1) First Team All-State
3) Average 20 points a game.
4) Win a conference championship
Morning Motivation: The Pro Athlete's Way Part #3
Each year, in the offseason, I would write these goals down and every day I would decide what kind of effort it would take to reach them.
It takes what it takes, and I manifested my future by making my day and building in the best basketball practices possible by finding the best trainers and players possible to push me to my highest self... daily.
If you can't find a way to win your present moment, day after day, you won't achieve what you should have.
My basketball career is over, but my business and startup career is just beginning.
And just as I realized I didn't really need to be the most athletic to succeed in basketball, I'm realizing the same in startups.
I just need to dominate my day.
Dominate my day with effort.
Dominate my day with effort.
Dominate my day with effort.
Enter my fitness startup.
I hate the stair stepper. The treadmill can actually f*ck off. The big-box gyms just suck the life out of me. No community. No connection. No teamwork. And then I tried CrossFit and realized that I’d never walk again after they made power clean my body weight because I actually could.
How do I help my startup achieve great heights?
How do I succeed in becoming the fastest-growing fitness startup in the country?
Well, for starters, I let go of the idea that I have to be the smartest, most intelligent, or most talented businessman when it comes to startup success or achievement.
Do I have talent in business?
Yes, maybe just enough to accelerate my skills and catch up.
The better question is:
Do I have an effort that builds skills daily?
Do I dominate my day with that effort?
This is the only place I’m focusing my intention, energy, and effort as a startup leader.
Morning Motivation: The Pro Athlete's Way Part #4
As a young man, I knew I had some talent and unique love for the game of basketball.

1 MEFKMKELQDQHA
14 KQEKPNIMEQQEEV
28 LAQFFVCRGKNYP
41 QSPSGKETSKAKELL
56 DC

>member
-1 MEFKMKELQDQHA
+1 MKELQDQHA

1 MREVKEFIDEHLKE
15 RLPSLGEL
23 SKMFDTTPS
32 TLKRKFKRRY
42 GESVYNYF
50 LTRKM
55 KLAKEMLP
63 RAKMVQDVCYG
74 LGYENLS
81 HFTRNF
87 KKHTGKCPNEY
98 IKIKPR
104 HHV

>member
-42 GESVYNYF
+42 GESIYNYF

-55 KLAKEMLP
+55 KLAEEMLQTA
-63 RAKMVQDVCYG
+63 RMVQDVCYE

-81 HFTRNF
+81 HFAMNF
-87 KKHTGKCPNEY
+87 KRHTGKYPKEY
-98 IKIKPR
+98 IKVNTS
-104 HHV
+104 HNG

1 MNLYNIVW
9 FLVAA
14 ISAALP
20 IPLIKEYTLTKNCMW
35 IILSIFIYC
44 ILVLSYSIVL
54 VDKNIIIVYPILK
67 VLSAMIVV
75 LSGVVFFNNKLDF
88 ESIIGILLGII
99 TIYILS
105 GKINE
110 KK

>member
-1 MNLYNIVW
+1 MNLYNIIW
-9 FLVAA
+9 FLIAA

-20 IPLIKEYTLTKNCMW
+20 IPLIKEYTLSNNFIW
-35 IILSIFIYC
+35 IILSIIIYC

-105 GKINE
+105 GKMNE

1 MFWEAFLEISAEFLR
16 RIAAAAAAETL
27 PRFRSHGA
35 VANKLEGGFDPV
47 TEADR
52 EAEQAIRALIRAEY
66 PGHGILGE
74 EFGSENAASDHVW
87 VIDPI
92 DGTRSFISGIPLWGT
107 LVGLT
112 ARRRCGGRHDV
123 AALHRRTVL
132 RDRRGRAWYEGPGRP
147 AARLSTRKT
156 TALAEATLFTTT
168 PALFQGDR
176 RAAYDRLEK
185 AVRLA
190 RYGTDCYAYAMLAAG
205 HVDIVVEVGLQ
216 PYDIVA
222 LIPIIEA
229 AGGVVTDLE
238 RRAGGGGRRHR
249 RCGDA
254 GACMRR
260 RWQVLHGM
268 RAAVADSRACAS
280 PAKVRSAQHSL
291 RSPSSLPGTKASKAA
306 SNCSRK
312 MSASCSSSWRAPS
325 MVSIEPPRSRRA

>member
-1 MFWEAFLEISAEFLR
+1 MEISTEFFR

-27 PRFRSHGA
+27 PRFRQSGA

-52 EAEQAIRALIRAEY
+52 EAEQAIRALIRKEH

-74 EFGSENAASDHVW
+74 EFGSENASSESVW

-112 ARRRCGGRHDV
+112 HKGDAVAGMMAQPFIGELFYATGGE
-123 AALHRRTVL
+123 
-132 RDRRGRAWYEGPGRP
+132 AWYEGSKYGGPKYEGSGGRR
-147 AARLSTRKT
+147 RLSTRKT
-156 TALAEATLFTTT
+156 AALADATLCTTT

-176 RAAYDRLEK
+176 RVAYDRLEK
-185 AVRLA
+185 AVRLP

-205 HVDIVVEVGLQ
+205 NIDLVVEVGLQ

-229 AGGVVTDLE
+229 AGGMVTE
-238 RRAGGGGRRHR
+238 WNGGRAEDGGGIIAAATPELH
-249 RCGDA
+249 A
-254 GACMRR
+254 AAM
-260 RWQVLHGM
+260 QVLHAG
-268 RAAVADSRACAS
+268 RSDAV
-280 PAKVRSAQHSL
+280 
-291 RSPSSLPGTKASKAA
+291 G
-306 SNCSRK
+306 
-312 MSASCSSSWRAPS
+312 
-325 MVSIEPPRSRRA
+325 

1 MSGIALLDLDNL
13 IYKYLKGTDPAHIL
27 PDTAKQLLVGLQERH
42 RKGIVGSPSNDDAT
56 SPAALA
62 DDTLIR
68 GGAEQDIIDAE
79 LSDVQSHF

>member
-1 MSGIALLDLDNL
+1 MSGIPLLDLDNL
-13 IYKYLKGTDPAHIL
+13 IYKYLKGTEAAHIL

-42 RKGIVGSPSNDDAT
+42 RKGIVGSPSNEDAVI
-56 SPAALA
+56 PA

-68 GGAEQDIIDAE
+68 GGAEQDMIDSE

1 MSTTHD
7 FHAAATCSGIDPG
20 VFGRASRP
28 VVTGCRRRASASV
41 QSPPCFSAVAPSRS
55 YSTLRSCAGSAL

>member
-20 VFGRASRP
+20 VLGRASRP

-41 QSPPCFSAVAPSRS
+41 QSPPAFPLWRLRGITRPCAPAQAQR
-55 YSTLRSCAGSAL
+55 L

I can also say that I was willing to do things that most kids weren’t. I would shovel the snow from my driveway in Michigan and play after school. I would dribble at lunchtime in the gym hallways where no one could see me. I would shoot at night with my dad’s car lights on the hoop after my homework was done.
I always felt this hunger inside me — this insatiable hunger to prove something.
As I’ve gotten older, that hunger to be put effort into basketball waned. At 35, I retired and went sailing through the Caribbean after an existential meltdown.
Who would I put effort into next?
What would I be?
What do I want to be?
What am I curious about?
I found Angela Duckworth’s GRIT formula for success resonates with me. She says “talent” does, in fact, influence how much we can achieve in life but, “effort” counts twice as much.
Effort is what I’d define as hunger.
The expectancy theory was at work inside me up until I was 35.
Now, what are you hungry for, Trevor?
What should you be dominating in your life?
Doing with your life?
Just apply the formula.
talent x effort = skill
skill x effort = achievement
You will achieve faster what you naturally put effort and your greatest strengths into. This mindset and expectancy of results have to be part of you if want to succeed. That belief your work (effort) and talent (ability to create better skills faster) will combine to give you results over time.
These are the rules of success.
You expect it to happen after a while-- always find a solution, always work towards the goal, quit the right things, and say "no" more than you say "yes."
Brian Johnson wrote, “Talent is how quickly your skills improve when you invest effort. Achievement is what happens when you take your acquired skills and use them. Of course, your opportunities — for example, having a great teacher — matter tremendously, too, and maybe more than anything about the individual…
Still, I think it’s useful. What this theory says is that when you consider individuals in identical circumstances, what each achieves depends on just two things, talent, and effort. Talent — how fast we can improve a skill — absolutely matters. But effort factors into the calculations twice, not once. Effort builds skill. At the very same time, effort makes skill productive.”